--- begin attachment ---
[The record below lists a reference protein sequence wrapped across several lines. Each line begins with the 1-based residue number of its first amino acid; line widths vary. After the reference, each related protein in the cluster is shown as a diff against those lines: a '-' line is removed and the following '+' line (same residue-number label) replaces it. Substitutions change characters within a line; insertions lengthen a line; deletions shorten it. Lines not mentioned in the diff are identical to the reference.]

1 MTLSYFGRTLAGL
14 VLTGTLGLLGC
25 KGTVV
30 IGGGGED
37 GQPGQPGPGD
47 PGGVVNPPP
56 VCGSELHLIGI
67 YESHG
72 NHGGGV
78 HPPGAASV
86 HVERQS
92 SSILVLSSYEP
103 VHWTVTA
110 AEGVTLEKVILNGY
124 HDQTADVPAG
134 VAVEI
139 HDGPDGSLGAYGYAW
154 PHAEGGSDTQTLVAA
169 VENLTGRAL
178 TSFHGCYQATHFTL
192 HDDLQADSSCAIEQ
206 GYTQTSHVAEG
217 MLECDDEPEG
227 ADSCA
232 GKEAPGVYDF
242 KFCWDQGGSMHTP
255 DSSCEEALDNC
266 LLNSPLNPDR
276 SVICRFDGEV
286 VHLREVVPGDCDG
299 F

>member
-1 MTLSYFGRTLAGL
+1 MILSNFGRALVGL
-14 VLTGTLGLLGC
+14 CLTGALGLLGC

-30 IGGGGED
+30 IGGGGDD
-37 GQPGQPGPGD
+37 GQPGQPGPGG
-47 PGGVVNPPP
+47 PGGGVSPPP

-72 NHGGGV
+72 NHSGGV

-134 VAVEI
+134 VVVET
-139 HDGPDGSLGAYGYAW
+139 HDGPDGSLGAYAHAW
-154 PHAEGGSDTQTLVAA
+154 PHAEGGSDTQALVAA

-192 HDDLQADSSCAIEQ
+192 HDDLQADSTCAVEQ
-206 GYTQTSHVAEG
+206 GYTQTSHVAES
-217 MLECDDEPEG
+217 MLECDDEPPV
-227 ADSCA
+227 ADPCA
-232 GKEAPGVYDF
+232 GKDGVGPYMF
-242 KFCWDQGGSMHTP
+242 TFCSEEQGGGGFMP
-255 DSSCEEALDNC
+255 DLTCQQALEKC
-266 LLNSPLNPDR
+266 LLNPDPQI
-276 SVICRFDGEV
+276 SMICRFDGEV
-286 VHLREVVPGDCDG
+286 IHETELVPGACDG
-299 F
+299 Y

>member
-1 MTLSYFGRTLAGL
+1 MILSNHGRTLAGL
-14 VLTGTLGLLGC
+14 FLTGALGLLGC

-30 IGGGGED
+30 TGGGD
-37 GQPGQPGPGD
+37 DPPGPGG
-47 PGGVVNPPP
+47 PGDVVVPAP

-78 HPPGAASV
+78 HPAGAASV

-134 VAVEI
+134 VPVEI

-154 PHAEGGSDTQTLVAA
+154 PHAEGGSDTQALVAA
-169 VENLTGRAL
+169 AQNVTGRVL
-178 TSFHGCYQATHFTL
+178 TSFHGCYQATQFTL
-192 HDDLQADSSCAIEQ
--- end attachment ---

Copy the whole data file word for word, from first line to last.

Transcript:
[The record below lists a reference protein sequence wrapped across several lines. Each line begins with the 1-based residue number of its first amino acid; line widths vary. After the reference, each related protein in the cluster is shown as a diff against those lines: a '-' line is removed and the following '+' line (same residue-number label) replaces it. Substitutions change characters within a line; insertions lengthen a line; deletions shorten it. Lines not mentioned in the diff are identical to the reference.]

1 MTLSYFGRTLAGL
14 VLTGTLGLLGC
25 KGTVV
30 IGGGGED
37 GQPGQPGPGD
47 PGGVVNPPP
56 VCGSELHLIGI
67 YESHG
72 NHGGGV
78 HPPGAASV
86 HVERQS
92 SSILVLSSYEP
103 VHWTVTA
110 AEGVTLEKVILNGY
124 HDQTADVPAG
134 VAVEI
139 HDGPDGSLGAYGYAW
154 PHAEGGSDTQTLVAA
169 VENLTGRAL
178 TSFHGCYQATHFTL
192 HDDLQADSSCAIEQ
206 GYTQTSHVAEG
217 MLECDDEPEG
227 ADSCA
232 GKEAPGVYDF
242 KFCWDQGGSMHTP
255 DSSCEEALDNC
266 LLNSPLNPDR
276 SVICRFDGEV
286 VHLREVVPGDCDG
299 F

>member
-1 MTLSYFGRTLAGL
+1 MILSNFGRALVGL
-14 VLTGTLGLLGC
+14 CLTGALGLLGC

-30 IGGGGED
+30 IGGGGDD
-37 GQPGQPGPGD
+37 GQPGQPGPGG
-47 PGGVVNPPP
+47 PGGGVSPPP

-72 NHGGGV
+72 NHSGGV

-134 VAVEI
+134 VVVET
-139 HDGPDGSLGAYGYAW
+139 HDGPDGSLGAYAHAW
-154 PHAEGGSDTQTLVAA
+154 PHAEGGSDTQALVAA

-192 HDDLQADSSCAIEQ
+192 HDDLQADSTCAVEQ
-206 GYTQTSHVAEG
+206 GYTQTSHVAES
-217 MLECDDEPEG
+217 MLECDDEPPV
-227 ADSCA
+227 ADPCA
-232 GKEAPGVYDF
+232 GKDGVGPYMF
-242 KFCWDQGGSMHTP
+242 TFCSEEQGGGGFMP
-255 DSSCEEALDNC
+255 DLTCQQALEKC
-266 LLNSPLNPDR
+266 LLNPDPQI
-276 SVICRFDGEV
+276 SMICRFDGEV
-286 VHLREVVPGDCDG
+286 IHETELVPGACDG
-299 F
+299 Y

>member
-1 MTLSYFGRTLAGL
+1 MILSNHGRTLAGL
-14 VLTGTLGLLGC
+14 FLTGALGLLGC

-30 IGGGGED
+30 TGGGD
-37 GQPGQPGPGD
+37 DPPGPGG
-47 PGGVVNPPP
+47 PGDVVVPAP

-78 HPPGAASV
+78 HPAGAASV

-134 VAVEI
+134 VPVEI

-154 PHAEGGSDTQTLVAA
+154 PHAEGGSDTQALVAA
-169 VENLTGRAL
+169 AQNVTGRVL
-178 TSFHGCYQATHFTL
+178 TSFHGCYQATQFTL
-192 HDDLQADSSCAIEQ